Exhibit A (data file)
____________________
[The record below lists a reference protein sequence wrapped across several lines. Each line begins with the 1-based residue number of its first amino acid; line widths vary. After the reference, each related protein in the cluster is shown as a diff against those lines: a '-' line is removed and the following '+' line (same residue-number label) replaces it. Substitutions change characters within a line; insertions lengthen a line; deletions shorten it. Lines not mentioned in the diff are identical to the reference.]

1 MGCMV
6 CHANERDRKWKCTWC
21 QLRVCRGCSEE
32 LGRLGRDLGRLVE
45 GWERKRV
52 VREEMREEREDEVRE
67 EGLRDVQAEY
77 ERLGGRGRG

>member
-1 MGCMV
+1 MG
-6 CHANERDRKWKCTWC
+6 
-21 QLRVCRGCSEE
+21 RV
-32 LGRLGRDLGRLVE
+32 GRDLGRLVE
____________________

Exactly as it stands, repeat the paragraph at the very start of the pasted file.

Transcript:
[The record below lists a reference protein sequence wrapped across several lines. Each line begins with the 1-based residue number of its first amino acid; line widths vary. After the reference, each related protein in the cluster is shown as a diff against those lines: a '-' line is removed and the following '+' line (same residue-number label) replaces it. Substitutions change characters within a line; insertions lengthen a line; deletions shorten it. Lines not mentioned in the diff are identical to the reference.]